It was a simple matter of dollars and sense.
Last time we featured Inside Story, we took a detailed look at the contents, concluded that there was good reason it was a strictly blah tabloid, and decided not to buy it again. But that doesn’t mean we can’t cull them from online, so today we have this February 1957 cover that promises to expose “the amazing James Dean hoax.” Make sure you’re sitting down when you read this. The globe-spanning conspiracy Inside Story uncovered is simply that Dean’s posthumous spike in popularity wasn’t entirely due to sincere outpourings of appreciation by fans, but also because of a deliberate, behind-the-scenes publicity campaign by Warner Bros., who had produced his last movie Giant. Warners had decided that, after dropping $5 million on production, they needed a major publicity angle to have any hope of recouping their investment in a movie whose star had been dead a year and a month. The money quote: “Unfortunately, Dean, living again only for the profits of the movie-makers, will never see a dime of that increased gross…” Well, no, because death will tend to put a crimp in one’s personal finances. At least Inside Story published a nice photo, from East of Eden, below. We have two more issues, with lots of scans, and you can see those here and here.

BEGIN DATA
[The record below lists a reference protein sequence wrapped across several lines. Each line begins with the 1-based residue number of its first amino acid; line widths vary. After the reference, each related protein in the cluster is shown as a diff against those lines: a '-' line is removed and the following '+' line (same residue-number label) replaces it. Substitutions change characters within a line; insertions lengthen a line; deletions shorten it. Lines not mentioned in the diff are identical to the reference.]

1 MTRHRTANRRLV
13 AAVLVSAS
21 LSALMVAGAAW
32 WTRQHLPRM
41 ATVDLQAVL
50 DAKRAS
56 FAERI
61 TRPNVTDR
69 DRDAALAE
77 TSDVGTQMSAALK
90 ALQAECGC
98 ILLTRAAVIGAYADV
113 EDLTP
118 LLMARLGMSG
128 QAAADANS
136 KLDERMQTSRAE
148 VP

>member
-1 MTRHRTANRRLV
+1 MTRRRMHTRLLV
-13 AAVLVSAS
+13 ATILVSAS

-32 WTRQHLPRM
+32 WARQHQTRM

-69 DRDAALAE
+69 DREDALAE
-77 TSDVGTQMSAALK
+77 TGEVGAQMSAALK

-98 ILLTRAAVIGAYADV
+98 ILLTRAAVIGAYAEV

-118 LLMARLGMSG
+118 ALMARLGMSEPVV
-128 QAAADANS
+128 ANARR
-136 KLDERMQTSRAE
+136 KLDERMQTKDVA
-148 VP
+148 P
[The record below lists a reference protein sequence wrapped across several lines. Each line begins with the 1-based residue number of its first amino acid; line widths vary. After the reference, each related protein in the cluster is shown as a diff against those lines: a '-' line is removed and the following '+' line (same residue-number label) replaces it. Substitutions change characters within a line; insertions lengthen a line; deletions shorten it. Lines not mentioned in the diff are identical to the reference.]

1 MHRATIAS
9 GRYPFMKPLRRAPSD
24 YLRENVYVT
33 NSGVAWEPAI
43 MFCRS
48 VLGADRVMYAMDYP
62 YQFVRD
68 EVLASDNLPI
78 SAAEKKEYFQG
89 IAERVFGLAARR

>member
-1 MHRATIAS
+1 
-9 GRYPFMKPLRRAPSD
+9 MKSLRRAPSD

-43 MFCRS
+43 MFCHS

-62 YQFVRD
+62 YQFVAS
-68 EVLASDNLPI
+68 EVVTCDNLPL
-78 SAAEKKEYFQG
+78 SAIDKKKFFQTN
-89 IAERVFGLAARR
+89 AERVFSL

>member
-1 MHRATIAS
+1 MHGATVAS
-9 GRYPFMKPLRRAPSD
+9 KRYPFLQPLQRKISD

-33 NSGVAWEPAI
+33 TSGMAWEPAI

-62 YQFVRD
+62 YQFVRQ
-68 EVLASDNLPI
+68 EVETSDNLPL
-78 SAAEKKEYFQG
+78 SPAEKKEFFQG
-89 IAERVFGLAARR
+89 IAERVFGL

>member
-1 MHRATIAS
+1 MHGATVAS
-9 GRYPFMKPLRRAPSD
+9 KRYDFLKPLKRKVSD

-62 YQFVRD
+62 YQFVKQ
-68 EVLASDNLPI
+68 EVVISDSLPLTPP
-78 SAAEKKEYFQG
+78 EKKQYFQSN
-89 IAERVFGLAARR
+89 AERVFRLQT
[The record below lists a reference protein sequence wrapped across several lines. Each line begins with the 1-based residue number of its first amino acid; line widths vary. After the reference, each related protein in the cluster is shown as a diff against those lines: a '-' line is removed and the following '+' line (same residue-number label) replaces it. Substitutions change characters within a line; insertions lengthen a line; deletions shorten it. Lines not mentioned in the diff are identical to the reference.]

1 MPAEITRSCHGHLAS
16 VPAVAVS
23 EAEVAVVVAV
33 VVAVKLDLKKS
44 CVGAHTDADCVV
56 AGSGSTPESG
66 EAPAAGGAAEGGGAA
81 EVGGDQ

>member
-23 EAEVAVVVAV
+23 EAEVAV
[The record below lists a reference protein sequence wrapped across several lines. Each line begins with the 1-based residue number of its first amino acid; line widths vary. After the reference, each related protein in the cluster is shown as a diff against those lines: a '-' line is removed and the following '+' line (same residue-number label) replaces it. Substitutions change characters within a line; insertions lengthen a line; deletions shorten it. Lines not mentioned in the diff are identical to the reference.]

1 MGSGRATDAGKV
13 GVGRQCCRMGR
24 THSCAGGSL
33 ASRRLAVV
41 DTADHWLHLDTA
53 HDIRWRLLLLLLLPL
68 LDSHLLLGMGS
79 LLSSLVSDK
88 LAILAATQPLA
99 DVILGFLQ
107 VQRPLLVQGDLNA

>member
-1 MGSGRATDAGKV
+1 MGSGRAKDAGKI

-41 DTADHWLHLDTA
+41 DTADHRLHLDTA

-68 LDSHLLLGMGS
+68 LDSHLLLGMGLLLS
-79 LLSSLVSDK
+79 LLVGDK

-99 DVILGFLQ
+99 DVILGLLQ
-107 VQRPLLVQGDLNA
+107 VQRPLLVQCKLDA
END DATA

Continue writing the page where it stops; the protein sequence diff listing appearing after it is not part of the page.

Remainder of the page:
James Dean and his Giant shadow.
The always-wonderful Japanese celeb magazine Screen produced this issue promoting James Dean’s epic drama Giant in January 1956. The film opened the next October, which means the magazine was put together well beforehand. Advance press isn’t unusual, of course, but advance press of this detail in Japan—it didn’t premiere there until nearly a year later in December 1956—suggests just how huge a worldwide star James Dean had become. Sadly, some of that had to do with the fact that he was already dead, killed in a September 1955 automobile crash as Giant was about to wrap. But while nearly all dead celebrities are eulogized as geniuses cut down too soon, Dean is one of the few whose work has actually withstood the test of time. Screen makes room for other stars in this issue, including Audrey Hepburn, who we've posted in panel two. On another note, we’ve shared quite a bit from Screen over the last two years, but if you missed those entries you can see some great covers here, here and here, and see a bit of what's inside here and here.